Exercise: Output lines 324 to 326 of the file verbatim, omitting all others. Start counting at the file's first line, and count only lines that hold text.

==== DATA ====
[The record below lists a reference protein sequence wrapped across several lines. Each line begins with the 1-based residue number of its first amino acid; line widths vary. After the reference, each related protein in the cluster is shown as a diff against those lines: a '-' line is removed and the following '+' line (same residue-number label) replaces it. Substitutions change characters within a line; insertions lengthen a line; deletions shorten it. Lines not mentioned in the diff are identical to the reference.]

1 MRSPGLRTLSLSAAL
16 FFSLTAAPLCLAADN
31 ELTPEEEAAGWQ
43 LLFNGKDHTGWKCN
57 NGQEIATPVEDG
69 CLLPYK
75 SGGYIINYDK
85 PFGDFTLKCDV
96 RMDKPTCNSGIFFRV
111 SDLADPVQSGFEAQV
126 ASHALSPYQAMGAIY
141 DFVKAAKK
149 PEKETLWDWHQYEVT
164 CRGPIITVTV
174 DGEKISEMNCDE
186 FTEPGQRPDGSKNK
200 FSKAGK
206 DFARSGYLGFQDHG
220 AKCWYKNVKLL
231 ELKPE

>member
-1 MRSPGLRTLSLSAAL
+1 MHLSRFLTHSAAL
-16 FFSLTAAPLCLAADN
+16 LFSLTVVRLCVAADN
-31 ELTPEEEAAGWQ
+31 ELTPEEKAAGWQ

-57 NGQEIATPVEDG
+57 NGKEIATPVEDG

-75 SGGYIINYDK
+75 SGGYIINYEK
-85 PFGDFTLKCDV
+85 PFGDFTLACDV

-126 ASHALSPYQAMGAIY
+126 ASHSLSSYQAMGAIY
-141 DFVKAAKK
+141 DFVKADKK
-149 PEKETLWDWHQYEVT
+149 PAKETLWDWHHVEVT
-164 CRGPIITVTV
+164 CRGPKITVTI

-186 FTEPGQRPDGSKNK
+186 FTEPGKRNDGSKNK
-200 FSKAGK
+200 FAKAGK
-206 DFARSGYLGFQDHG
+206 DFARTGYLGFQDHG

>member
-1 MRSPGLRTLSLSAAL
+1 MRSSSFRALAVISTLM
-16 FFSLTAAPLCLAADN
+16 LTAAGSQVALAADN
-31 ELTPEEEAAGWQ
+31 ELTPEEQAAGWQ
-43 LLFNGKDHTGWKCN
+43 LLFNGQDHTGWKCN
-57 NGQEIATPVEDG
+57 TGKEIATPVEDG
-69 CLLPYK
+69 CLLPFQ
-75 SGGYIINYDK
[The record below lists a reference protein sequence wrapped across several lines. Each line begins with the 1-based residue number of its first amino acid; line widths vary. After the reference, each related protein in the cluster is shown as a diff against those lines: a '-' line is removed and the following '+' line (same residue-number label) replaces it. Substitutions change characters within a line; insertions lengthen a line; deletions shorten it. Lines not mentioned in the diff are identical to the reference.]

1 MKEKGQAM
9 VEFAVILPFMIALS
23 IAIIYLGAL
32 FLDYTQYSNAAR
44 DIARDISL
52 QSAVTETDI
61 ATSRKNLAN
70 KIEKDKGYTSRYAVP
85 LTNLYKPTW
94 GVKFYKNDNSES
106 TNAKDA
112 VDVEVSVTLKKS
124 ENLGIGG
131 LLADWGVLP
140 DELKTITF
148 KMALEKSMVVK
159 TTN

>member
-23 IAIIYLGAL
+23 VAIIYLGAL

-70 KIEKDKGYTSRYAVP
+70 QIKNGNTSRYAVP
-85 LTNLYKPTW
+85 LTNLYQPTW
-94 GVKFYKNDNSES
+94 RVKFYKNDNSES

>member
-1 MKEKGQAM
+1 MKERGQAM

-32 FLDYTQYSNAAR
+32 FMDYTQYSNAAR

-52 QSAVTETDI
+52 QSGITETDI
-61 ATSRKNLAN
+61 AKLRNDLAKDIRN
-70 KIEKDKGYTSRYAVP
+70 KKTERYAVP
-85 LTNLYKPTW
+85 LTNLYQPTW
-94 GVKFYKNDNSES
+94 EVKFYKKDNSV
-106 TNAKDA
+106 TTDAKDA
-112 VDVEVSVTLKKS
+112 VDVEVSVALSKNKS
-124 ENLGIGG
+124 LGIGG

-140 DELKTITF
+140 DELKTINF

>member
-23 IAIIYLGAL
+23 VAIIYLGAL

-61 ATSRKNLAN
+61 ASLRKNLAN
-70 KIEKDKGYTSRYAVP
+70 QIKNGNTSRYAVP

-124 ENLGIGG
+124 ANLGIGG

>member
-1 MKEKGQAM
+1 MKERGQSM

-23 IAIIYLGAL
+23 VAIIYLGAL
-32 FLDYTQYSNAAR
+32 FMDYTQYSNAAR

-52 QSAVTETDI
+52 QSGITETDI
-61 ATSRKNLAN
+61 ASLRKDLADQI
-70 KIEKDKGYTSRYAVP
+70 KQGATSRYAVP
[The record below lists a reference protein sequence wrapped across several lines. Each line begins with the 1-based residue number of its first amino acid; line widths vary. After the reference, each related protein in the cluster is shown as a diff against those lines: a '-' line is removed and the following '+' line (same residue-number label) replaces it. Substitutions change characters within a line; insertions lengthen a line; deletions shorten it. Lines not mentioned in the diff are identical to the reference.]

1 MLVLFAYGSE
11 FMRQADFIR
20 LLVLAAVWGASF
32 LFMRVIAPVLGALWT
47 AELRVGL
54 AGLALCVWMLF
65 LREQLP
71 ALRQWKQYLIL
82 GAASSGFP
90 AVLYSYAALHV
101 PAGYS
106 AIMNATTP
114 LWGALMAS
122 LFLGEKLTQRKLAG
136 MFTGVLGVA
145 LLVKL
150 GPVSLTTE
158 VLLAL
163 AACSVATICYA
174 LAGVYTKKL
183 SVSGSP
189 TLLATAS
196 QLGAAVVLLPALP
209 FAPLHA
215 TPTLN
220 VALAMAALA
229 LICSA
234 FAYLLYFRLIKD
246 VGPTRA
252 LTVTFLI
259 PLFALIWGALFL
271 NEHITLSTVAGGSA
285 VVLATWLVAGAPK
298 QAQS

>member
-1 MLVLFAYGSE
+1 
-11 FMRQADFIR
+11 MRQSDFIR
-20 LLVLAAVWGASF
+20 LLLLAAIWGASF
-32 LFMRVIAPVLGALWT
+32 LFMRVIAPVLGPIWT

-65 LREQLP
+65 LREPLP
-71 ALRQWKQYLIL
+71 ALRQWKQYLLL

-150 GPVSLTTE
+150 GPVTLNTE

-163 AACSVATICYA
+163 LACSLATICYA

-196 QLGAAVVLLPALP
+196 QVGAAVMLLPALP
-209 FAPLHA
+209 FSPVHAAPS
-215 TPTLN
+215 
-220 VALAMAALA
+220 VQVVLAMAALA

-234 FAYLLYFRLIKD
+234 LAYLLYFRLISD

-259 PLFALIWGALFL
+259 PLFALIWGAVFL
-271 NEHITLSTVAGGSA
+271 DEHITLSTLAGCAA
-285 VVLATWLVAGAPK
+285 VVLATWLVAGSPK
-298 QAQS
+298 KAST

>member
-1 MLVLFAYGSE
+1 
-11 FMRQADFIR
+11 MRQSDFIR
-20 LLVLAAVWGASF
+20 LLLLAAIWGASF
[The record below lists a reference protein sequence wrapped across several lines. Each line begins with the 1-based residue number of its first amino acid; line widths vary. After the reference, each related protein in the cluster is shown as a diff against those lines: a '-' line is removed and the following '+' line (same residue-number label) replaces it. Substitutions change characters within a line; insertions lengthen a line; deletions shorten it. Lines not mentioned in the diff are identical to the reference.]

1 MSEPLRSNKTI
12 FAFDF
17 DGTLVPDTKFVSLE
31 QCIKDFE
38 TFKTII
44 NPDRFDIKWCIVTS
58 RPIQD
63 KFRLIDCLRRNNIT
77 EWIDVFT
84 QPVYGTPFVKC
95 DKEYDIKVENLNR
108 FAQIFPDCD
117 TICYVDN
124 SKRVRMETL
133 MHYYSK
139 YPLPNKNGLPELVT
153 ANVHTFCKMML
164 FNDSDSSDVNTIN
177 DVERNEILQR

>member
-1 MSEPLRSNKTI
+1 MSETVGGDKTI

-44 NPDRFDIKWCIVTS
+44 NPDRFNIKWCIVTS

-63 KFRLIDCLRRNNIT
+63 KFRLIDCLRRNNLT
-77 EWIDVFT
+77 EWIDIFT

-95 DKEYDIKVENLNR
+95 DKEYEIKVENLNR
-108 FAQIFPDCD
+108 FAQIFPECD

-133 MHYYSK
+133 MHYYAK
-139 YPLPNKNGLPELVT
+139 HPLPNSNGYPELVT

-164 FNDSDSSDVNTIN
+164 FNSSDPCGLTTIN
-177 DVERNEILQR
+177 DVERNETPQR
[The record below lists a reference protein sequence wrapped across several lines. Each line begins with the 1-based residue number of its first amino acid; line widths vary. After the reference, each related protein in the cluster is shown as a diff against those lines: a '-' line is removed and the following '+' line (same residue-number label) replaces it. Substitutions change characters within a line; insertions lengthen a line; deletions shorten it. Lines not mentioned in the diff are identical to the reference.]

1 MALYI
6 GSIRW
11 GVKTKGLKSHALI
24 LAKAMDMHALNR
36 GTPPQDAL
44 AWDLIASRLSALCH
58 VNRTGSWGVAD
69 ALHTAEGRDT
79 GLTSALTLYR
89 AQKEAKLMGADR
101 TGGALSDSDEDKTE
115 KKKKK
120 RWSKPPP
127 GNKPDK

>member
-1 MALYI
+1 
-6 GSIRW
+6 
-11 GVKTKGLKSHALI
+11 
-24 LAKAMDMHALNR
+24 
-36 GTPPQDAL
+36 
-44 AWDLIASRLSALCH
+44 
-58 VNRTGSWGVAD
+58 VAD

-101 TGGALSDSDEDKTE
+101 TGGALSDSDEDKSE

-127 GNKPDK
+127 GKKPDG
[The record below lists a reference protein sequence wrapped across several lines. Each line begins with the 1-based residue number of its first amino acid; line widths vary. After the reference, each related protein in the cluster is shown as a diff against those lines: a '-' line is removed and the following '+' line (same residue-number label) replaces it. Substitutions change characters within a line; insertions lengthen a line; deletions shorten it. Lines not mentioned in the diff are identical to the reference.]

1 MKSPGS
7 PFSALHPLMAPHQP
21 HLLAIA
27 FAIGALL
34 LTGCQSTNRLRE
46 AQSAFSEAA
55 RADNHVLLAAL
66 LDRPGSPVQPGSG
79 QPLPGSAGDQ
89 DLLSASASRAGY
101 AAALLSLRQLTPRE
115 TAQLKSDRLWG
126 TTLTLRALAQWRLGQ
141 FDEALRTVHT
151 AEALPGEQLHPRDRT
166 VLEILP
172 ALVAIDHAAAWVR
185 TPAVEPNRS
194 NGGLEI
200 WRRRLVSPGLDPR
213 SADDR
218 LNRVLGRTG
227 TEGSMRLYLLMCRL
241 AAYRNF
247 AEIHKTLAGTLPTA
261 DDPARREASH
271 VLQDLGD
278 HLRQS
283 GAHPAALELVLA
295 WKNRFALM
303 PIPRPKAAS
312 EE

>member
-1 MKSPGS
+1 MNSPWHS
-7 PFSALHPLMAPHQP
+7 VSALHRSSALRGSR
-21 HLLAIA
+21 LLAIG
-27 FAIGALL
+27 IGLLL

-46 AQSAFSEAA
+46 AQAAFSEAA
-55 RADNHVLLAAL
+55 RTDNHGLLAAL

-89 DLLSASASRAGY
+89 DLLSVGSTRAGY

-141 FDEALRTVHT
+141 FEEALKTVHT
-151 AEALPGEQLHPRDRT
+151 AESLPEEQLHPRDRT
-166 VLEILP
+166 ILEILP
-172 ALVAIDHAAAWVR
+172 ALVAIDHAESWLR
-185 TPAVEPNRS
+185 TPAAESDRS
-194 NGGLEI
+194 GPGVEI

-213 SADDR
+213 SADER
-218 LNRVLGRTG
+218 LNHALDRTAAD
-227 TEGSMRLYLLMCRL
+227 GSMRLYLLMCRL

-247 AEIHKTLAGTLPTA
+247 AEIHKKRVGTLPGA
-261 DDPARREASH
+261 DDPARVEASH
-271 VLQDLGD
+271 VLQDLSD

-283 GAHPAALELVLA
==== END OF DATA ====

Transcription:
+7 VSALHRSSALRGSR
-21 HLLAIA
+21 LLAIG